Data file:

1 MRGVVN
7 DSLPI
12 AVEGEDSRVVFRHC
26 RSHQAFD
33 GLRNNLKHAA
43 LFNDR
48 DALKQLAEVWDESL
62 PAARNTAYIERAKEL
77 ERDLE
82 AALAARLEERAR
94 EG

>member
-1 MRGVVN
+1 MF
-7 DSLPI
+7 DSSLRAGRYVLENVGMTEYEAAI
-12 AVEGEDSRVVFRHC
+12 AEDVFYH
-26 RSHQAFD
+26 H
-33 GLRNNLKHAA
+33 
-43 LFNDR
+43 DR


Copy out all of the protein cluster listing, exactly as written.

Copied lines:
1 MRGVVN
7 DSLPI
12 AVEGEDSRVVFRHC
26 RSHQAFD
33 GLRNNLKHAA
43 LFNDR
48 DALKQLAEVWDESL
62 PAARNTAYIERAKEL
77 ERDLE
82 AALAARLEERAR
94 EG

>member
-1 MRGVVN
+1 MF
-7 DSLPI
+7 DSSLRAGRYVLENVGMTEYEAAI
-12 AVEGEDSRVVFRHC
+12 AEDVFYH
-26 RSHQAFD
+26 H
-33 GLRNNLKHAA
+33 
-43 LFNDR
+43 DR